In spite of the scary look, Ofelia feels strangely attracted to Pan (a satyr known to seduce and trick mortals). After all, he promises her immortality and a magic kingdom. Although in Del Toro's world Pan is good, his devious side reveals to have been a test to check how much Ofelia was ready to follow her heart even if it contradicted recommendations made by dear friends of hers. With the minimized role of her mother (even her death is overlooked), Ofelia's journey is mostly independent, in solitude, and the only authority regulating her life comes from Vidal and Pan.

More on Pan's Tests next...

11 commentaires:

HarryTuttle a dit…

It's interesting how the death of Ofelia's mother is overlooked. If memory serves, we don't see her body again since Ofelia ran screaming out of her room to call Vidal and the doctor. Vidal and Ofelia wait in the corridor until the paramedic soldier exits to announce her death. I don't think we see her then. So Carmen was of little importance in the film so far, and is evacuated very discreetly too.
Maybe the fact she's aligned with the fascist captain, and our protagonist, Ofelia, is not, makes the treatment of Carmen very delicate to handle. She's meant to be a disposable villain, but she's the mother of the heroine, and not totally evil either. So by minimizing her role, Del Toro makes her death easier to swallow for the audience, and offers at the same time an ambiguous character, and a victim of Vidal who is not his enemy.

Ofelia seems to move on quickly (for a 12 yold) after the death of her mother, all ready to face another great challenge and meet her own death with panache...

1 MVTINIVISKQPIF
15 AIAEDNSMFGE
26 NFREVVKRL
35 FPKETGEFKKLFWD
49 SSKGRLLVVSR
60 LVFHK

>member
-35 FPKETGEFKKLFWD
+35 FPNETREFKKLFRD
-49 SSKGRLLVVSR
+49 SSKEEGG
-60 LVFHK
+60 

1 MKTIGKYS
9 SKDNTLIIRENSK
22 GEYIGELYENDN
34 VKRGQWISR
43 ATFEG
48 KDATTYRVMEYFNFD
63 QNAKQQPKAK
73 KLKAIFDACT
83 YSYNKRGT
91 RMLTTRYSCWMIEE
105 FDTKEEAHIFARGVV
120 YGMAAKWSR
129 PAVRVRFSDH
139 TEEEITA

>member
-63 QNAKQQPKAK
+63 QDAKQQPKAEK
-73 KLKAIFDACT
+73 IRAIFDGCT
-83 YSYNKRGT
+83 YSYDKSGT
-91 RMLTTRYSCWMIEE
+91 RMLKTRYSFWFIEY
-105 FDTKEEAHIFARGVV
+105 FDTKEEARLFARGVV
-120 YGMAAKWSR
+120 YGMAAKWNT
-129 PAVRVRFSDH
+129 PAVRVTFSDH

HarryTuttle a dit…

I wonder if there is even a funeral scene... can't remember it. If there is one it's only one descritive shot, no action or dialogue to insist on it.

Maya a dit…

Well, I should go to sleep; but I just can't. See what you've started?

Thanks for the quote. I agree that Pan is not directly of fairy tale repertoire; but, suggest in my first response, that fairytales are folkloric inflections of ancient myth.

The most basic being that of descent. Either into the underworld, or into madness, or into illness, or what have you. And there is this whole subtle thing about marriage being precipitated by eating the food of the dead. The marriage veil is, in fact, a blanched funereal shroud. Persephone would not have had to marry Hades if she had just not eaten those seven seeds of the pomegranate. Thus, the pomegranate is a symbol of marriage. And yet, as later sequences in her story attest, she came to love her husband, and to defend Hades, even stepping between him and Hercules when Hercules came to destroy him.